Loss and laughter
Red Card Roberts
November 22, 2016
One of the most difficult parts of grief is re-entry. My world came to a stop a few weeks ago, but for everyone else, it kept turning. Now I have to get back on, and it feels a bit like trying to jump onto a fast-moving train.
Saying goodbye to my sister, Heather, pained my heart in a way words could never do justice. She passed away two weeks ago, after a nearly nine-year battle with brain cancer.
During that time she lost her hair, her mobility, one fiancé, her figure due to steroids, a job, some of her memory, motor skills and her independence. But there are two things cancer could not take from her: hope and humor.
Heather had a way of making people laugh at the most inappropriate things at the most inappropriate times. It wasn't uncommon for her to blurt out something so witty, yet tactless. You felt the need to glance over your shoulder before joining her in laughter. Even with only hours of life left in her, Heather managed to turn our grief into a grin.
You beat the odds, time after time. Handling every setback with humility, comedy, and yes, a little wine.
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When she became more and more nauseous in her final days, my father would rush to hold a blue plastic vomit bag firmly to her mouth. Heather was too weak to hold it herself, but not too weak to crack a joke. "Dad, I think I'd rather die from brain cancer than suffocation. Don't press it so tight,” she told him.
As we watched CNN in her hospital room, Heather shook her head at the election coverage and said, "I'd rather die than have Donald Trump as president. So if nothing else, I guess this is good timing." It's not lost on me that she passed on the evening of Nov. 8, Election Day.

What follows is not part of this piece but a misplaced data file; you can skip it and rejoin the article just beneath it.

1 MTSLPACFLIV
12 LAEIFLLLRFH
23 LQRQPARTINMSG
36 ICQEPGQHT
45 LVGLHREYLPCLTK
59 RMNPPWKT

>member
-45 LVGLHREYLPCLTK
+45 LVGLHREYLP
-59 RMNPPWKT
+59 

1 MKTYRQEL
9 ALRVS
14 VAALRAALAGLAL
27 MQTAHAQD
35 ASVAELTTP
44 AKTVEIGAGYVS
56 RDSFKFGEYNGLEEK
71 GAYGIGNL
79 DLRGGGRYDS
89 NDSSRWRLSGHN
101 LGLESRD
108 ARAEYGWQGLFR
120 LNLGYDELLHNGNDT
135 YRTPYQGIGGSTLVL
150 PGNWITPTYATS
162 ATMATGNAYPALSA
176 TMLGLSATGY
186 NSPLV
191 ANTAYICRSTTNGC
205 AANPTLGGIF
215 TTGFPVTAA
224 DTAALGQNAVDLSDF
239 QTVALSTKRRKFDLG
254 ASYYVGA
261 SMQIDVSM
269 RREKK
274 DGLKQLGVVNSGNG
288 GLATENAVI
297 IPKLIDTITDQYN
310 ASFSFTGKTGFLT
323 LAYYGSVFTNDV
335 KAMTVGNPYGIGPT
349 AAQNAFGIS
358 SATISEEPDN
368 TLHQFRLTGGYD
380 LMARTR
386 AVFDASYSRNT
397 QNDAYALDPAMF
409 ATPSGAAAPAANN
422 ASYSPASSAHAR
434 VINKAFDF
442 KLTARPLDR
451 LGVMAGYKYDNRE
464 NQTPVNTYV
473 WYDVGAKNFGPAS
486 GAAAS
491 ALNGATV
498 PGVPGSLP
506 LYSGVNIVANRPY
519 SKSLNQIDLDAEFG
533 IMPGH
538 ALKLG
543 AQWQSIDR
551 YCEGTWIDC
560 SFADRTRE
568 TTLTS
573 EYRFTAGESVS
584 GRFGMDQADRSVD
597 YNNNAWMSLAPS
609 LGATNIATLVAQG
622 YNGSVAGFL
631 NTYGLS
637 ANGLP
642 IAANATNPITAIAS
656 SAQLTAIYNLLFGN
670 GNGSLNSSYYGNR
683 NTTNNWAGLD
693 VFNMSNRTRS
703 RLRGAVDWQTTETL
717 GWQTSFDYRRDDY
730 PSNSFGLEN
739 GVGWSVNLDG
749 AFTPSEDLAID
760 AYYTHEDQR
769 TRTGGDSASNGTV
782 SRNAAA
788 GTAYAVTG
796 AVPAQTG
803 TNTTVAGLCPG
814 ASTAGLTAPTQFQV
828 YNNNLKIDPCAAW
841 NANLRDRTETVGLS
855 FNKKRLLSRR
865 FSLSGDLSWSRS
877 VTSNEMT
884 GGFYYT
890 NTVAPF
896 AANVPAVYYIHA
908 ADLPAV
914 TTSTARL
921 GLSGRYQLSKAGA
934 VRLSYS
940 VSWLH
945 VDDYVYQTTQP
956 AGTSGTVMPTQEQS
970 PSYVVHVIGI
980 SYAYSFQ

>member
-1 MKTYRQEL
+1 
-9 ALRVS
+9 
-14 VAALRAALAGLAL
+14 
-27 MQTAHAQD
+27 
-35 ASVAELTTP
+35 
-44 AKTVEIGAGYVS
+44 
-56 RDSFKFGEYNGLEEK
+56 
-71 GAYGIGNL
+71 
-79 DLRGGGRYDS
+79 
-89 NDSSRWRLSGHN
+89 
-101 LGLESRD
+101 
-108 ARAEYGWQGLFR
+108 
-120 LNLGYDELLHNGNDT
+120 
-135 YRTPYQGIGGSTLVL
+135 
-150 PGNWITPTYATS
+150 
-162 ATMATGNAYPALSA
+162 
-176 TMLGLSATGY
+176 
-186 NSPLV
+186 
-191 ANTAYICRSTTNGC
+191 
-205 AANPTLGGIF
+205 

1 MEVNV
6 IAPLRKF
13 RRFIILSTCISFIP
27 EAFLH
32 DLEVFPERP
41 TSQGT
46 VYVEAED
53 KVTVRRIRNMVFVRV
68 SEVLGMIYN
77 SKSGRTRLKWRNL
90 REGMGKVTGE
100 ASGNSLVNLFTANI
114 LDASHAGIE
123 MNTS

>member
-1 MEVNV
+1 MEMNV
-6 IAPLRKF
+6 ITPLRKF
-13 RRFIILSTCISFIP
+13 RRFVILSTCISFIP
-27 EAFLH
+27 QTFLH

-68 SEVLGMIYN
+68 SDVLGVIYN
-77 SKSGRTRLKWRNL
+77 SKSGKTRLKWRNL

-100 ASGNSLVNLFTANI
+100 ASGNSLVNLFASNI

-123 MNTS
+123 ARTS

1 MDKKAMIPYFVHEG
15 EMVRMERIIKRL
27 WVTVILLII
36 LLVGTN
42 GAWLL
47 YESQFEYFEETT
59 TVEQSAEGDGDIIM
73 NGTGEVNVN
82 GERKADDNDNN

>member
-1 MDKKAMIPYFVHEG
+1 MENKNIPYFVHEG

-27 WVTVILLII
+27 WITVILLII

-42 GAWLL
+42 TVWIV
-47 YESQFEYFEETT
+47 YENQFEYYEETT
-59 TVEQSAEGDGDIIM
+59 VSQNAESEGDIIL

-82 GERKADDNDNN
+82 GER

After her oncologist told us the tumors had multiplied and grown significantly since her last MRI, Heather asked, "Do you think we did this scan too soon? Maybe we didn't give the trials enough time to work." Even in her final hours, she never stopped believing in a miracle.
When my mom asked me to consider speaking at Heather's funeral, it was both the greatest honor of my life, and also the most heartbreaking thing I have ever done. I knew I could never truly explain her optimism, her fight and her wit with words. But eulogies aren't meant to be pantomimed. So, knowing words were all I could use, here's what I shared:
To my sister Heather, I don't want to say goodbye.
And so I won't, because you will never really die.
You'll live on through the memories and your unabashed hope.
You'll live on with your love, your perseverance and your remarkable ability to cope.
Every day I will think of you, and be inspired by your life.
You taught us to always find something funny, amidst all the strife.
You battled cancer with your brilliant smile, despite all its unfair blows.
You went to war with your disease; laughter and faith the weapons you chose.
You beat the odds, time after time.
Handling every setback with humility, comedy, and yes, a little wine.
You taught us all about bravery, strength and humor,
Who else would so inappropriately name her tumor?
You refused pity and pessimism, never letting them linger.
Instead, you looked at cancer and gave it the middle finger.
You may have been dealt an unfair hand,
But you played every card like a true champion.
I'm in awe of your spunk, your courage and your will to fight.
With every challenge, you found the side that was bright.
You were full of life, and grit and sass.
I'm so proud of the way you chose to kick cancer's ass.
While there is a deep hole our hearts, only your body is gone.
Your resilience, beauty and spirit will always live on.
So when we feel anger and sadness, and are looking for an answer,
We'll remember what you would say; you'd tell us, "F*** cancer."
Amy Roberts is a freelance writer, longtime Park City resident, and the proud owner of two rescued Dalmatians, Stanley and Willis. The opinions expressed in this column are solely those of the writer. Follow her on Twitter @amycroberts.
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